Futures Centre: The Way Forward

The way forward

The AFP must be prepared to deal with not only the present but also importantly, the future. Aligning our organisational capacities to our capabilities to best support future operational challenges is an imperative to maximise our operational outcomes and maintain our relevance.

Globalisation of world trade, financial services, transport networks, people movements and economic activity are challenging the single jurisdictional view of law enforcement.

Increased connectivity and awareness are also driving expectations from government and the community for faster turnaround and response times by agencies. The complexity of this landscape is affecting the AFP in terms of its areas of focus and the way in which it balances these demands with an appropriate response.

To be successful, the AFP will need to adopt a more robust approach to understanding requirements and then developing and deploying its unique capabilities.

The AFP has already begun preparing for the future by modifying its organisational structure. In July 2015, it moved to a new operational, capability-and-capacity-based model.

To realise its strategy for future capability, the AFP will develop and implement a capability framework comprising four strategic capabilities: Policing, Law Enforcement, People and Asset Protection (incorporating critical infrastructure), and International Engagement.

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AFP Capability Framework

In ordinary usage, ‘capability’ means the power to do or affect something. The term can refer to an ability, capacity or quality.

In the AFP context, capability is the power to achieve a desired operational outcome or effect in a nominated environment, within a specified time and to sustain that effect for a designated period.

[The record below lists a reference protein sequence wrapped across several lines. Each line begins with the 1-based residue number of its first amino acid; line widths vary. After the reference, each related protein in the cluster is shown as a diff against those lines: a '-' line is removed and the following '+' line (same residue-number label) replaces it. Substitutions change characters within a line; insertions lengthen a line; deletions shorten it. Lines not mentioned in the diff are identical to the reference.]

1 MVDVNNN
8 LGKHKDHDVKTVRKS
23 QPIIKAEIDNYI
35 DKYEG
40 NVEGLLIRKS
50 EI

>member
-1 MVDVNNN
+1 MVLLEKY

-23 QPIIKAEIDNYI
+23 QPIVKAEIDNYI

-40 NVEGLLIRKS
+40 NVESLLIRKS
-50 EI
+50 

Policing

Policing protects life and property, prevents crime, detects and apprehends offenders, maintains order and helps those in need of assistance. The ultimate effect of good policing is the achievement of voluntary compliance with the law in the community.

Law enforcement

Law enforcement provides criminal investigations, case management and operational response elements focused on organised crime and gangs, cybercrime and cyber safety, child protection, countering terrorism and violent extremism, and the associated recovery of the proceeds of crime.

People and asset protection

People and asset protection provides protection services for senior politicians, visiting dignitaries and diplomats, witnesses and associated sites of critical importance. It also provides counter-terrorism first response and undertakes firearms and explosive detection searches.

International engagement

International engagement provides international policing cooperation, liaison, international stabilisation, capacity-building and policing assistance aligned with Australia’s national interests.

The AFP will deliver against these four strategic capabilities through the use of multidisciplinary teams comprising sworn members, professional staff and industry partners. To keep Australia safe, the AFP will pursue strategies that are designed primarily to prevent and disrupt crime. It will do this by creating enhancing policing partnerships globally and nationally to create a hostile environment for criminals.

Future Focus

To develop the four capabilities for the future, the AFP will pursue a raft of activities, with particular focus on the following areas:

Intelligence-informed targeting and processes

The AFP will be intelligence-informed, agile and adaptive. The AFP’s intelligence-informed triage and prioritisation processes will be critical to ensuring that finite resources are assigned to greatest effect.

Transnational serious and organised/complex crime

Consistent with the priority of combatting national security threats, the focus of AFP investigative activity will be on complex transnational serious and organised crime, including violent extremism. In combatting organised crime, the AFP will provide the interface between national security and domestic policing issues.

The most tangible criminal threat to Australia’s national security is terrorism and this threat will continue for the foreseeable future. Well-planned and coordinated attacks are probable, as is the likelihood of more attacks emanating from unknown individuals using unsophisticated means.